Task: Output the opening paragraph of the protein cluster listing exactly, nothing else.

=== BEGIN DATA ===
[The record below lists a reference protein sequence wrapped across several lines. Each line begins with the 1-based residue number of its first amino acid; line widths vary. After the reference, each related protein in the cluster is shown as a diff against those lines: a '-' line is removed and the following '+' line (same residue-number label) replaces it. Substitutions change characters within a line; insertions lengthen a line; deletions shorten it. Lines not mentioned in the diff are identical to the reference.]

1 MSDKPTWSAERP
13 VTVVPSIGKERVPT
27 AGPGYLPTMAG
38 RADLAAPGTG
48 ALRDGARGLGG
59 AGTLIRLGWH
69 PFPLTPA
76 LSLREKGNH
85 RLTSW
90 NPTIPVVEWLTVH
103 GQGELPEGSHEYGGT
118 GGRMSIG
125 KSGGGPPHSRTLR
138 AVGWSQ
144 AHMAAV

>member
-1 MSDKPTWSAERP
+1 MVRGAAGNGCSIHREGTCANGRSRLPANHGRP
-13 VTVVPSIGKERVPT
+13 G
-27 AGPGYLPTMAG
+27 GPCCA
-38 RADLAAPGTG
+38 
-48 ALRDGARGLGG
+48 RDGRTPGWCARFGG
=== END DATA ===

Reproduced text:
[The record below lists a reference protein sequence wrapped across several lines. Each line begins with the 1-based residue number of its first amino acid; line widths vary. After the reference, each related protein in the cluster is shown as a diff against those lines: a '-' line is removed and the following '+' line (same residue-number label) replaces it. Substitutions change characters within a line; insertions lengthen a line; deletions shorten it. Lines not mentioned in the diff are identical to the reference.]